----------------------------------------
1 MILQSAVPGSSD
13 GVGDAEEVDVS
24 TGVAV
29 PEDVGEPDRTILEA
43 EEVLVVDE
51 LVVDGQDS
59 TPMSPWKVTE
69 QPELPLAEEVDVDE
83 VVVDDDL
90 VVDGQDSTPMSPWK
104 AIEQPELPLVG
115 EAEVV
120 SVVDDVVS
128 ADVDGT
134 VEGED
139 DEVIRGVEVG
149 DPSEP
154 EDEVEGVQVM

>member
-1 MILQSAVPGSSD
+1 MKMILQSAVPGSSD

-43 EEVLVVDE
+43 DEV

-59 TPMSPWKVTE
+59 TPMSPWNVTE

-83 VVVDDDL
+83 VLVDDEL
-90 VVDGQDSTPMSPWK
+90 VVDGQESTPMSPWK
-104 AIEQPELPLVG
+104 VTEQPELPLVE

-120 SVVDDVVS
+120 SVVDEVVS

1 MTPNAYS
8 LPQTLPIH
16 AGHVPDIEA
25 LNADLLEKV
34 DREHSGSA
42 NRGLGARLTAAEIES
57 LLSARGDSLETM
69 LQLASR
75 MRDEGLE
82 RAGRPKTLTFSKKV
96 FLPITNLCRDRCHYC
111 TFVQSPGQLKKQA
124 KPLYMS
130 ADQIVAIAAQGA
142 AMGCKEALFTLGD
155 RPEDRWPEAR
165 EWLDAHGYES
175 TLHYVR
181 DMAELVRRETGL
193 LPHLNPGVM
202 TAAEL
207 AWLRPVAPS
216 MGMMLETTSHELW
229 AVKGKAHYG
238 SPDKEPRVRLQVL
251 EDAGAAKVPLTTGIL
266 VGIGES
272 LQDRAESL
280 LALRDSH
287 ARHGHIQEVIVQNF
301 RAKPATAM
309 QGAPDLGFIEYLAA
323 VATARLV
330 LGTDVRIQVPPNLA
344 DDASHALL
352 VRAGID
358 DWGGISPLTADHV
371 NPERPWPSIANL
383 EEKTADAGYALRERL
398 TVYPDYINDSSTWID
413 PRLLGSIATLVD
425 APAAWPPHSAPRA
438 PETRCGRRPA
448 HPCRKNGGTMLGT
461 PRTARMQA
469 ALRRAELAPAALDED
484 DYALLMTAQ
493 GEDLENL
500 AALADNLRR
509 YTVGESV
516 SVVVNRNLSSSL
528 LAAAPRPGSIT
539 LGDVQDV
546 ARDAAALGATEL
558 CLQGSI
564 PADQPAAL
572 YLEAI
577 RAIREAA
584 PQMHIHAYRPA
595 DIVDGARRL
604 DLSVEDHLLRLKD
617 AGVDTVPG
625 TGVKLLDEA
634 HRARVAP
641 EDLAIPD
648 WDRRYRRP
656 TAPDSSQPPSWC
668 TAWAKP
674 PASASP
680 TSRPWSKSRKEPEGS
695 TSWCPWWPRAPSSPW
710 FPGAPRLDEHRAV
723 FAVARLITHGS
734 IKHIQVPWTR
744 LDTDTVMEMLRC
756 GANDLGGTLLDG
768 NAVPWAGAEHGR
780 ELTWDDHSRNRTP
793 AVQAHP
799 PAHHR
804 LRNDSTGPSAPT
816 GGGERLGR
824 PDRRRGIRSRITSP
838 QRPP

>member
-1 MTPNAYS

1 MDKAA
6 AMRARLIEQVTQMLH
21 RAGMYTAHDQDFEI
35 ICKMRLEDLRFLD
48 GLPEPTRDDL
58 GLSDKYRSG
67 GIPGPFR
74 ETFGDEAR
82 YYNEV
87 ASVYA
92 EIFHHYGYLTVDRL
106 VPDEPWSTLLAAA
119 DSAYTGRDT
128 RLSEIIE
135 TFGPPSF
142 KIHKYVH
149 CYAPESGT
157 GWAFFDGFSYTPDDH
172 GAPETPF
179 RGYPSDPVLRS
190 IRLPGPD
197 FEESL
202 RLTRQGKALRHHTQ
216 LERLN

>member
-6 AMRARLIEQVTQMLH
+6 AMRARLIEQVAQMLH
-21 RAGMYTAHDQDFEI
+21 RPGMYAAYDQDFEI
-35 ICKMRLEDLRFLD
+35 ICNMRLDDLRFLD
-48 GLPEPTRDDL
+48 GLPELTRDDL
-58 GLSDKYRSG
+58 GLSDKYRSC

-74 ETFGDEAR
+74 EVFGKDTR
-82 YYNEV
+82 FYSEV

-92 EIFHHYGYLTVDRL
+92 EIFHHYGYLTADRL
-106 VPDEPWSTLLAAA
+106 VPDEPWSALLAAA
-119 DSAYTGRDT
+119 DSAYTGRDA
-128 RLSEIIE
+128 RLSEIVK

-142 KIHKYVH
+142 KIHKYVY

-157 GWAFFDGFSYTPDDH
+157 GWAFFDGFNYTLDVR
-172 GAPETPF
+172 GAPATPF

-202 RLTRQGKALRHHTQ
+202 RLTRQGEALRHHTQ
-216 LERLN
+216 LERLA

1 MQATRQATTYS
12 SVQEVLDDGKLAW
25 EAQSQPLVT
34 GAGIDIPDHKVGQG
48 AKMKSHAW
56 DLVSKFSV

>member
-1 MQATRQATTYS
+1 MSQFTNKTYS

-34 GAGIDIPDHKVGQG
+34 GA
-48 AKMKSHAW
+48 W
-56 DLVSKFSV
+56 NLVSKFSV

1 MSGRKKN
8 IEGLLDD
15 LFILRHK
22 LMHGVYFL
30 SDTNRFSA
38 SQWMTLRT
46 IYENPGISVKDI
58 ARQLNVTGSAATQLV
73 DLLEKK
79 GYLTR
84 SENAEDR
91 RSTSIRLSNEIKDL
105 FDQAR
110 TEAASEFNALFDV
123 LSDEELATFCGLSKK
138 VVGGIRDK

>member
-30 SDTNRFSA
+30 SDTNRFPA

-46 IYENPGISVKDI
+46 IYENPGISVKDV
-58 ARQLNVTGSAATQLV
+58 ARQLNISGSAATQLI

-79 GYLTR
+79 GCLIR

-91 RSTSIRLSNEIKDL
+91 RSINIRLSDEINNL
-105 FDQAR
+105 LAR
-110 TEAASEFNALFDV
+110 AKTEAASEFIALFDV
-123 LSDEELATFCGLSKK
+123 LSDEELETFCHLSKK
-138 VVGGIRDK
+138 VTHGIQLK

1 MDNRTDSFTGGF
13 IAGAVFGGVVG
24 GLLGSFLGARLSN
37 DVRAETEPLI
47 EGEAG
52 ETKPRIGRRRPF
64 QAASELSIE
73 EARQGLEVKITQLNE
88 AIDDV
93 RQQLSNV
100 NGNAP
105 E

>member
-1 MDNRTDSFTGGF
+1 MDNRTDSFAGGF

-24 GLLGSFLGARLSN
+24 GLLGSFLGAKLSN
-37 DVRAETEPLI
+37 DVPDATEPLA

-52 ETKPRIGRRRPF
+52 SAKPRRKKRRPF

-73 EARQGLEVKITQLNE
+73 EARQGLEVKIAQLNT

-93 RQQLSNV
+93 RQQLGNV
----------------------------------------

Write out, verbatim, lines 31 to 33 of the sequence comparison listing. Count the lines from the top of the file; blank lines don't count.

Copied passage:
+104 VTEQPELPLVE

-120 SVVDDVVS
+120 SVVDEVVS